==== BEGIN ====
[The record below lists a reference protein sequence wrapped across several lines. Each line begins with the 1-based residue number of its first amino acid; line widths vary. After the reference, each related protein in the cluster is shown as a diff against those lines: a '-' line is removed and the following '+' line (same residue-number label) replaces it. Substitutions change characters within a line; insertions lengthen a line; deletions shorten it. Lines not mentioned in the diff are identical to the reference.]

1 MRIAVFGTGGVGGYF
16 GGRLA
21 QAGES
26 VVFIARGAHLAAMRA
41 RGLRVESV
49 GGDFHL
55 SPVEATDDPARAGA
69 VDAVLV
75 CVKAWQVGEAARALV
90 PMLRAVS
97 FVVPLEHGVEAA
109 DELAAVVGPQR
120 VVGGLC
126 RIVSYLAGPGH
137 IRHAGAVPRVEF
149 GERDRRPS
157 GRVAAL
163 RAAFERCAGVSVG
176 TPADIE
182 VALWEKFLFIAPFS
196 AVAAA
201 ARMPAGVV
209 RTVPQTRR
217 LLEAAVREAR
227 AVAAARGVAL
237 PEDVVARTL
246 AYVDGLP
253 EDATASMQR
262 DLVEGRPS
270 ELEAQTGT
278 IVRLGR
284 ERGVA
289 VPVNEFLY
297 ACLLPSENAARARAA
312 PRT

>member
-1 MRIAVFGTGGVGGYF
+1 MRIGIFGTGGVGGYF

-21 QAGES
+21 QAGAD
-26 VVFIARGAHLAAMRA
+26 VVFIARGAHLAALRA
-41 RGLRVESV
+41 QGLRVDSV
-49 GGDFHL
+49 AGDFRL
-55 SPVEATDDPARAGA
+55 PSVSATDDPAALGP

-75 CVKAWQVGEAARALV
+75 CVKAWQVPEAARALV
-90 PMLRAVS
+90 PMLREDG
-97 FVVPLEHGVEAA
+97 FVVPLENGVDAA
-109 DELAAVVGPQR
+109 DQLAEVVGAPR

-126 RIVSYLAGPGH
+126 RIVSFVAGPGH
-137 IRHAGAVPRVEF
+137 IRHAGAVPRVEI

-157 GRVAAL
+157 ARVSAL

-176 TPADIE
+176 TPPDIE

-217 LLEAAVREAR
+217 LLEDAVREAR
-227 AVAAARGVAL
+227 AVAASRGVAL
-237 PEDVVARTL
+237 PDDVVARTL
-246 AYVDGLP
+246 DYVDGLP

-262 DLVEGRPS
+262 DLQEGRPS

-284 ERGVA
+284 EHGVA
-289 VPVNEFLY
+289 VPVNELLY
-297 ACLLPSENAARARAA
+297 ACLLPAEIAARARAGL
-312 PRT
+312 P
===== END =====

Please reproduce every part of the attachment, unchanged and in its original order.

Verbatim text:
[The record below lists a reference protein sequence wrapped across several lines. Each line begins with the 1-based residue number of its first amino acid; line widths vary. After the reference, each related protein in the cluster is shown as a diff against those lines: a '-' line is removed and the following '+' line (same residue-number label) replaces it. Substitutions change characters within a line; insertions lengthen a line; deletions shorten it. Lines not mentioned in the diff are identical to the reference.]

1 MRIAVFGTGGVGGYF
16 GGRLA
21 QAGES
26 VVFIARGAHLAAMRA
41 RGLRVESV
49 GGDFHL
55 SPVEATDDPARAGA
69 VDAVLV
75 CVKAWQVGEAARALV
90 PMLRAVS
97 FVVPLEHGVEAA
109 DELAAVVGPQR
120 VVGGLC
126 RIVSYLAGPGH
137 IRHAGAVPRVEF
149 GERDRRPS
157 GRVAAL
163 RAAFERCAGVSVG
176 TPADIE
182 VALWEKFLFIAPFS
196 AVAAA
201 ARMPAGVV
209 RTVPQTRR
217 LLEAAVREAR
227 AVAAARGVAL
237 PEDVVARTL
246 AYVDGLP
253 EDATASMQR
262 DLVEGRPS
270 ELEAQTGT
278 IVRLGR
284 ERGVA
289 VPVNEFLY
297 ACLLPSENAARARAA
312 PRT

>member
-1 MRIAVFGTGGVGGYF
+1 MRIGIFGTGGVGGYF

-21 QAGES
+21 QAGAD
-26 VVFIARGAHLAAMRA
+26 VVFIARGAHLAALRA
-41 RGLRVESV
+41 QGLRVDSV
-49 GGDFHL
+49 AGDFRL
-55 SPVEATDDPARAGA
+55 PSVSATDDPAALGP

-75 CVKAWQVGEAARALV
+75 CVKAWQVPEAARALV
-90 PMLRAVS
+90 PMLREDG
-97 FVVPLEHGVEAA
+97 FVVPLENGVDAA
-109 DELAAVVGPQR
+109 DQLAEVVGAPR

-126 RIVSYLAGPGH
+126 RIVSFVAGPGH
-137 IRHAGAVPRVEF
+137 IRHAGAVPRVEI

-157 GRVAAL
+157 ARVSAL

-176 TPADIE
+176 TPPDIE

-217 LLEAAVREAR
+217 LLEDAVREAR
-227 AVAAARGVAL
+227 AVAASRGVAL
-237 PEDVVARTL
+237 PDDVVARTL
-246 AYVDGLP
+246 DYVDGLP

-262 DLVEGRPS
+262 DLQEGRPS

-284 ERGVA
+284 EHGVA
-289 VPVNEFLY
+289 VPVNELLY
-297 ACLLPSENAARARAA
+297 ACLLPAEIAARARAGL
-312 PRT
+312 P